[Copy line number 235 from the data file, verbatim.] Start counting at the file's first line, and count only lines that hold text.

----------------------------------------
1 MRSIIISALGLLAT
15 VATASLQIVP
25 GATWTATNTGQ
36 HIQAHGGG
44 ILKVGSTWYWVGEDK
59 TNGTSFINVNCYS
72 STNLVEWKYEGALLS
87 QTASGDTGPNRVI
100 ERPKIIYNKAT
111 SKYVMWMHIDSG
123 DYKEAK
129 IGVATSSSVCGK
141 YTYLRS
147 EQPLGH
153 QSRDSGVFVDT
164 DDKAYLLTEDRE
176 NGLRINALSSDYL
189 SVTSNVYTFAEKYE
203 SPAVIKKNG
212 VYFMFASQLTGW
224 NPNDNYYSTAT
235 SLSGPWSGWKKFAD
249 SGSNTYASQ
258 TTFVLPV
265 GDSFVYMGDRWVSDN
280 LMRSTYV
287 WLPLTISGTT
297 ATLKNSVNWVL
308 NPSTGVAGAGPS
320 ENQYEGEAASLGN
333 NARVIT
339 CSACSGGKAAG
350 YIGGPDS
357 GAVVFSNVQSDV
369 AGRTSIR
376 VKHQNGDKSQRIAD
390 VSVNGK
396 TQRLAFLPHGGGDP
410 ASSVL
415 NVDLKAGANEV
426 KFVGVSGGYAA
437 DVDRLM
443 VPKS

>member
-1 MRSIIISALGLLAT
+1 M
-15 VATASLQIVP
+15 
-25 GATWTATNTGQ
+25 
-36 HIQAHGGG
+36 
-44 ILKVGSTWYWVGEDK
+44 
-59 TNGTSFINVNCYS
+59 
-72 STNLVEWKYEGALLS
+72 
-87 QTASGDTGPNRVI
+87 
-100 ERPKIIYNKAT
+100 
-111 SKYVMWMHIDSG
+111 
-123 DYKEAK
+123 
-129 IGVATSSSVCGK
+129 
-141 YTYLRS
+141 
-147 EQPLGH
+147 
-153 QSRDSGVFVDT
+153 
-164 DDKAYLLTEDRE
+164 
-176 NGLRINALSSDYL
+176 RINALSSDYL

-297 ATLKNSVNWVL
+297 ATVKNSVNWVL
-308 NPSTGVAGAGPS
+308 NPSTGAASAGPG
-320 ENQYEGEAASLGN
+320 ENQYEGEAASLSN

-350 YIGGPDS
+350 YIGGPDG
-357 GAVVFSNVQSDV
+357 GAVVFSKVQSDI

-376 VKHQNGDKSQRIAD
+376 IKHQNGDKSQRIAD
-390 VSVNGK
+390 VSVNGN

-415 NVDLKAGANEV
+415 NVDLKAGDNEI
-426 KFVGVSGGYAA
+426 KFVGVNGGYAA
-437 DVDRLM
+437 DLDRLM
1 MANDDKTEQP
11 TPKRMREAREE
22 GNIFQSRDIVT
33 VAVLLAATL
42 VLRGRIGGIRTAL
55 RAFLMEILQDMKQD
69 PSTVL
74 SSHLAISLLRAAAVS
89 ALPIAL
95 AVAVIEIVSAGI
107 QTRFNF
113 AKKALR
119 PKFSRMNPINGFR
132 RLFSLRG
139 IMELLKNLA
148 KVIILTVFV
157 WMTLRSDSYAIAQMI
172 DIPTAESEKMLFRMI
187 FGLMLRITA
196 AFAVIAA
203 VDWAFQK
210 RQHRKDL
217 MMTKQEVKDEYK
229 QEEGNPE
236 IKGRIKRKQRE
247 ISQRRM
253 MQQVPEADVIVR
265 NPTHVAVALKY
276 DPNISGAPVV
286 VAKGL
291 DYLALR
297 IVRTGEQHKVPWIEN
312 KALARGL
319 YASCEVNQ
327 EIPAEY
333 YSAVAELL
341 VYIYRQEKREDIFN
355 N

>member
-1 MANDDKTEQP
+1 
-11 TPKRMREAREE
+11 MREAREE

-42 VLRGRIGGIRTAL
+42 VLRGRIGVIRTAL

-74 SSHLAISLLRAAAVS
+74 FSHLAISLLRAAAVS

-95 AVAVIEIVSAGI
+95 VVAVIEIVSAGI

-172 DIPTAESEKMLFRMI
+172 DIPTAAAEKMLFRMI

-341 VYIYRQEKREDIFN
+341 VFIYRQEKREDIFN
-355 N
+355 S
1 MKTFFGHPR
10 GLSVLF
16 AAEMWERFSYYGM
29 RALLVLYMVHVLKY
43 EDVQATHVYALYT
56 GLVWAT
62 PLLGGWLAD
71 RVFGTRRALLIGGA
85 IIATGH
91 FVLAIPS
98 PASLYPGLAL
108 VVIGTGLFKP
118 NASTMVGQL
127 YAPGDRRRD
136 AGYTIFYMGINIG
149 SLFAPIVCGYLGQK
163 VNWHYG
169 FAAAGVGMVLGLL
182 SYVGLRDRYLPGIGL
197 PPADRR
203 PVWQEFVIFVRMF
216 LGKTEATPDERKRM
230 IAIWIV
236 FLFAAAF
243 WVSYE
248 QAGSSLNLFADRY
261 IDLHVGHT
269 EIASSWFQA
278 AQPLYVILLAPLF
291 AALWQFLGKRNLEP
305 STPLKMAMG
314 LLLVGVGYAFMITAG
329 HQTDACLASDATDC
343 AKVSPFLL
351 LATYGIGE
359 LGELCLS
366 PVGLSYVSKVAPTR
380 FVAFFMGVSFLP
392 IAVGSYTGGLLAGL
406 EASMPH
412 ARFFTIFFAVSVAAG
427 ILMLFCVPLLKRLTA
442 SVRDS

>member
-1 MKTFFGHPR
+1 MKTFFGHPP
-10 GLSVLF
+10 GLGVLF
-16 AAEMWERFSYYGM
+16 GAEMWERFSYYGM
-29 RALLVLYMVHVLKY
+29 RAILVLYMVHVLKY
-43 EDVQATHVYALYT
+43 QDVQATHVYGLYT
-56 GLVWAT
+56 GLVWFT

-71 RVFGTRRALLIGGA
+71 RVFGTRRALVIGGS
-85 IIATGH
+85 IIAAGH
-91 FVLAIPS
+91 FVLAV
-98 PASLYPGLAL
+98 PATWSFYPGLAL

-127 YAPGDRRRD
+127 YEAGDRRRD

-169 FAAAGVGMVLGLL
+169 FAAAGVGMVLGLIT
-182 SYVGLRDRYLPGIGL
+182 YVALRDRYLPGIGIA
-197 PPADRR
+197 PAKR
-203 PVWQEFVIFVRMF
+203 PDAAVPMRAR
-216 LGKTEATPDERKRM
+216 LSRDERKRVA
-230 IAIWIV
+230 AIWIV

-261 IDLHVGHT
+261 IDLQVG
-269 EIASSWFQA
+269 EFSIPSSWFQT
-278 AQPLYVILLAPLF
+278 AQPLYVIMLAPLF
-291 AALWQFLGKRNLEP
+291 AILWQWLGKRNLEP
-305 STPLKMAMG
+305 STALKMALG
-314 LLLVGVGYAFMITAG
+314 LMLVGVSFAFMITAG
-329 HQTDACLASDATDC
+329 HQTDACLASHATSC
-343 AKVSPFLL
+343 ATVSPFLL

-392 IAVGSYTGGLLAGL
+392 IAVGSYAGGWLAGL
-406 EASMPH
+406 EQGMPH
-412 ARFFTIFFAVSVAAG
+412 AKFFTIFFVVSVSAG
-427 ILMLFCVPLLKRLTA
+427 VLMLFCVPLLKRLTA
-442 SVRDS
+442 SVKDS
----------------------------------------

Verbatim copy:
+269 EFSIPSSWFQT